Back to Basics| February 2021 Hearing Review

By Marshall Chasin, AuD

In the fields of audiology, sound recording, and engineering audio design, a commonly held adage or golden rule is that the frequency response should be as flat or as “smooth” as possible. This has also been a mainstay in our clinical practice, as well. As far back as the 1980s, acoustic filters were included in hearing aid earhooks to smooth the 1000 Hz resonance, and depending on where the filter was in the earhook or tubing, also the resonant energy in the 3000 Hz region. Clinical comments such as “that sounds much better” once a filter was introduced were commonplace. There are even current advertisements in our industry showing “improvements” because a frequency response looks smoother.

But just because everyone—from the field of audio to our hard-of-hearing patients—agree that smoother is better, doesn’t mean that this is necessarily correct. The fallacy may have come from two areas where having a smoother, or even flat, frequency response is certainly better: one is the field of transducers (receivers and microphones) and the other is the OSPL90 curve that we see with hearing aids.   

In the case of the transducer field, a flat frequency response makes perfect sense. A flat frequency response means that the media where the music or speech is played on, or involved in the transduction of, does not alter the speech or music. Microphones or receivers with large peaks at certain frequency regions will alter the recorded or transduced speech/music and impart large peaks at these frequencies in the output.  The same can be said about the media themselves. While it is true that .mp3 and .wav audio files are perfectly flat, the tape cassettes and vinyl records of the past had peculiar bumps or peaks that many listeners of the era heard as part of the music—either positively or negatively. Many 1960’s-70’s recording artists preferred the AGFA 467 cassette tape because it “sounded better.” Unbeknownst to them, perhaps, was a small resonance of increased output in the 1000-2000 Hz region. Even today, many performing vocalists cup their hands around the microphone as if they are “kissing it,” adding an additional (5-10 dB) output around 1500 Hz.  However, barring the “flatness limitations” of cassette tapes of generations past—whether intentional or not—a design agenda was to replicate the music and speech as accurately as possible, and this required a perfectly flat frequency response (or close to it).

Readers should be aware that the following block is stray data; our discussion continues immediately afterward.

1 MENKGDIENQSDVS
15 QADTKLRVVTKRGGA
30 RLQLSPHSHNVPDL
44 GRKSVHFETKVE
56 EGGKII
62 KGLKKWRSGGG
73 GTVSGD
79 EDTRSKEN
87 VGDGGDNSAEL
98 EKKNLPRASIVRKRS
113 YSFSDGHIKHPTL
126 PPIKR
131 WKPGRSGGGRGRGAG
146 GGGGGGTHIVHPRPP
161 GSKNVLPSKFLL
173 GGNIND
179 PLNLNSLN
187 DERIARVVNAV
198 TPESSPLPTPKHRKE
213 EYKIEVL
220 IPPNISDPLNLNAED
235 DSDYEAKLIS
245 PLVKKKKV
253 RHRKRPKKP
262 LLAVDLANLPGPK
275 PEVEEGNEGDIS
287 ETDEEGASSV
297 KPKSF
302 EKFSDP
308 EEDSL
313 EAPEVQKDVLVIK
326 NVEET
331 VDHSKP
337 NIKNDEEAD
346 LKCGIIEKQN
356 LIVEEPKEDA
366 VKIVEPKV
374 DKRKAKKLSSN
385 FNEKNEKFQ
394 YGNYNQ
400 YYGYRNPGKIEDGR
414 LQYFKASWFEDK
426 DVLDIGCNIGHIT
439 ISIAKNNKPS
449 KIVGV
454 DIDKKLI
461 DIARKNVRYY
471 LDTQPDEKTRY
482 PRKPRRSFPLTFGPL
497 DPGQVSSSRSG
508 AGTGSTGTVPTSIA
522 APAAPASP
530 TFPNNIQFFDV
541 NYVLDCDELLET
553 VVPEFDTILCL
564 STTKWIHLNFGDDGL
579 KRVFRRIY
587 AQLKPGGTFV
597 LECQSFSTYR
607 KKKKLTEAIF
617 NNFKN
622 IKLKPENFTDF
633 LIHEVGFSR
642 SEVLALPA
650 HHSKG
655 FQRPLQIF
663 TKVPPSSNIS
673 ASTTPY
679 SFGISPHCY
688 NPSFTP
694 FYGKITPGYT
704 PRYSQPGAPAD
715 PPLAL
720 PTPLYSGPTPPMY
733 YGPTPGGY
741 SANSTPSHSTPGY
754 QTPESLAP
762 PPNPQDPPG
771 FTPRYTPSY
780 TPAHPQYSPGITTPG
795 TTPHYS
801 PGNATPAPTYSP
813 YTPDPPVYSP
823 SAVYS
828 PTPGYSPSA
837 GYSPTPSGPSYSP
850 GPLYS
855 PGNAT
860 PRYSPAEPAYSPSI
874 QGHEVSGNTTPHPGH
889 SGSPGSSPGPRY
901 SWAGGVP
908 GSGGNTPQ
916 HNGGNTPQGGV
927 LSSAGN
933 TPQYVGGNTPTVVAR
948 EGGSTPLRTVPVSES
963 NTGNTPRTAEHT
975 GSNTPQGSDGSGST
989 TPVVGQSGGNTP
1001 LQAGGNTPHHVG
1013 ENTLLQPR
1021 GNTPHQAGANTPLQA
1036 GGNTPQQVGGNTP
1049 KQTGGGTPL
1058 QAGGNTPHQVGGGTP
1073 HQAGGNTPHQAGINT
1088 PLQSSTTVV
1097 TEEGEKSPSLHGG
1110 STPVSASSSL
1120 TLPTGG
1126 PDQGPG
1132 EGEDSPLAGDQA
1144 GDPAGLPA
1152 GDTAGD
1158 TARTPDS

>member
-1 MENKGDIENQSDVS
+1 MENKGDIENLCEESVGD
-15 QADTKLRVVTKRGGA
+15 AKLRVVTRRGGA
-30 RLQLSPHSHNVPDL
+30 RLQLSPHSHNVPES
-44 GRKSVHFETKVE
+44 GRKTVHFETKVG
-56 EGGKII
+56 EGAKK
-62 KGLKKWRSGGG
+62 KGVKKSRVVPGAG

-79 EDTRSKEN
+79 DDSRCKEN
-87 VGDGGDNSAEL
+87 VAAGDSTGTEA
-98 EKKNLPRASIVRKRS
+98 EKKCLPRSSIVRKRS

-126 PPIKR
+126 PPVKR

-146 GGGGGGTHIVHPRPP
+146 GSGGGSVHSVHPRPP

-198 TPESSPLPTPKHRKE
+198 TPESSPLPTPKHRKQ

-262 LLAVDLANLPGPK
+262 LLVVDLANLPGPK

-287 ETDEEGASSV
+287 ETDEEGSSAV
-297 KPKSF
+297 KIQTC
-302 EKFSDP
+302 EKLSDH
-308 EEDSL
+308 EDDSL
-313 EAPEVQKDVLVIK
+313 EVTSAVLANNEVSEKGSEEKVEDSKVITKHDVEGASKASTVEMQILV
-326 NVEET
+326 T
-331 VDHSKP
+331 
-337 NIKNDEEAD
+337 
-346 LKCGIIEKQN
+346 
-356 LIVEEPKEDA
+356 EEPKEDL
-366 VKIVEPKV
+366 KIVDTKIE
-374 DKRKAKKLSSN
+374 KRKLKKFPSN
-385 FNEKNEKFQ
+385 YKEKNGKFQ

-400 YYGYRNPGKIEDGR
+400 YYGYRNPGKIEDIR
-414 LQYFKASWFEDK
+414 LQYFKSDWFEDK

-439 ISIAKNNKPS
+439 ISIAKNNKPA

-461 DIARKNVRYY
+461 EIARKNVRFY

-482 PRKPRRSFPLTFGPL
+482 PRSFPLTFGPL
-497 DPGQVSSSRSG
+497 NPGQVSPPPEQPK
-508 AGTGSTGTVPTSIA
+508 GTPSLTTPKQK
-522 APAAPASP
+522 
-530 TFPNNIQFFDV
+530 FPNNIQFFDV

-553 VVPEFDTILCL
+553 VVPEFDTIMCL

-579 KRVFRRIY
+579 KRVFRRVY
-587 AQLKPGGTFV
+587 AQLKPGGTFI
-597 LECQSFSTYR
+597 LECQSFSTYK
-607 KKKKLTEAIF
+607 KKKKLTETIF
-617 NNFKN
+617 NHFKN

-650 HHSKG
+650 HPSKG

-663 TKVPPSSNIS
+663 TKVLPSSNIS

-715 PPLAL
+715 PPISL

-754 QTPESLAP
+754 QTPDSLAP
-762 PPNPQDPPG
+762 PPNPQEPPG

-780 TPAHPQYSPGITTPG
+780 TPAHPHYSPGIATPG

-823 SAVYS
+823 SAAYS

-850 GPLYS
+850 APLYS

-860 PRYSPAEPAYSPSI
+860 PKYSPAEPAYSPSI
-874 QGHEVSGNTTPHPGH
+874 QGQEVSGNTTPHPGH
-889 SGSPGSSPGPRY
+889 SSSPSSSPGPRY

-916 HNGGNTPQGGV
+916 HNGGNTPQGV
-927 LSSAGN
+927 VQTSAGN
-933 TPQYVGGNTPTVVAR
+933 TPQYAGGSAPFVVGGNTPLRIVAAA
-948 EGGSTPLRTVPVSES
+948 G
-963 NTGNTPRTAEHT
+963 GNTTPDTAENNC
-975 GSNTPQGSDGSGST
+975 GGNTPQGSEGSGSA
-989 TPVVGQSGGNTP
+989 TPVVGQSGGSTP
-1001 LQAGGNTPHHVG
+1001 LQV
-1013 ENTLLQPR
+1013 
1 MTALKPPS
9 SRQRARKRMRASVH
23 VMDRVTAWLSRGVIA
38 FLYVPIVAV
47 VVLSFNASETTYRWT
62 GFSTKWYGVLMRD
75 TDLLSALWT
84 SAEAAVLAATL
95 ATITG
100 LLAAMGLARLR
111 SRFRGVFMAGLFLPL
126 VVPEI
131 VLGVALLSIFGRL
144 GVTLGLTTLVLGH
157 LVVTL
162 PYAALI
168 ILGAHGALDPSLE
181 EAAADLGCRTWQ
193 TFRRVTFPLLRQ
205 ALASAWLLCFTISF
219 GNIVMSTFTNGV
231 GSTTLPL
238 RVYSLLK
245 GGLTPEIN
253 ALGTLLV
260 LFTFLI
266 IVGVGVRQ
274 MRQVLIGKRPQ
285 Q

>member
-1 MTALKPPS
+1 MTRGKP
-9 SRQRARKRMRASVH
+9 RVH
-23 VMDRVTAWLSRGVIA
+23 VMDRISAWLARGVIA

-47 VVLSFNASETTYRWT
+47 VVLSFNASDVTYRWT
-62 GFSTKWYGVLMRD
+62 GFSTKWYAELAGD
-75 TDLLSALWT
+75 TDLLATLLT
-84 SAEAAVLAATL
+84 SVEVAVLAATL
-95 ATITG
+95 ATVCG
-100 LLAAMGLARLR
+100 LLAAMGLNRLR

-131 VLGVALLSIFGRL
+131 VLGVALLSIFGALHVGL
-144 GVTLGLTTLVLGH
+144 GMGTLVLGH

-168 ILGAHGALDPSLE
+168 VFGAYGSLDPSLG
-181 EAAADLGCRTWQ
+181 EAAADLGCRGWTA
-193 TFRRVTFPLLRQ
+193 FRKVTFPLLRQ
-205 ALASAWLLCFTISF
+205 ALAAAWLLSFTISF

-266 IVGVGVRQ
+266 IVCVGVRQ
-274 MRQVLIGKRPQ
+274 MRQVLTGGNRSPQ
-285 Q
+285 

Figure 1: Spectrum of a flat frequency response (top) and one with peak created each octave above 1000 Hz. The peaks can be 5 dB, 10 dB, or 15 dB above the flat frequency response (bottom). Audio files created by Shaun Chasin (

With hearing aids, removing unwanted peaks in the frequency response was primarily to ensure that rogue and/or unexpected peaks did not exceed one’s listening tolerance levels. In the case of using ha-acoustic filters in ‘80’s and ‘90’s hearing aids, the acoustic filter not only dampened the frequency response, but more importantly, the output (OSPL90) of the hearing aids. With acoustic filtering, the hard-of-hearing users’ volume controls could be increased, thereby providing more useable gain without encountering tolerance issues. In many cases, hearing aid users were able to obtain significantly more high-frequency amplification than the unfiltered hearing aid specification would suggest. And it was this tolerance-related “smoothing” that many hard-of-hearing people found so beneficial.

So, should a frequency response be flat? In order to examine this in more detail and under more controlled situations, a series of audio files were constructed where one could compare a perfectly flat frequency response with others with varying degrees of peaks in their responses.  Specifically, a series of audio files were created for both music and for (semi-nonsense) speech in an A-B-C-D-A format, where: A has a perfectly flat frequency response; B has 5 dB peaks once in every octave above 1000 Hz; C has 10 dB peaks once in every octave above 1000 Hz, and D has 15 dB peaks once in every octave above 1000 Hz. All audio passages were normalized for sound level.

Music A-B-C-D-A Format
Speech A-B-C-D-A Format

Although a sampling of a large number of subjects would drive this point home in a statistically valid manner (perhaps an AuD Capstone project waiting to happen), changes of up to 10 dB peak from a flat response is not readily noticeable. Larger peaks on the order of 15 dB are discernable from a flat response, but typically only if they are adjacent to a flat response in a paired comparison (eg, the “DA” portion in the above A-B-C-D-A ordering). Even then, despite being noticeable, the quality of the speech or music passage remains relatively high.  Our auditory systems are fairly immune to this type of deviation from a flat frequency response.

A flat or smooth frequency response may look great in a picture for advertising purposes, but has little to do with any advertised improvement in how we hear music or speech.

Citation for this article: Chasin M. A smooth frequency response may not necessarily be a golden rule in sound quality. Hearing Review. 2021;28(2):12.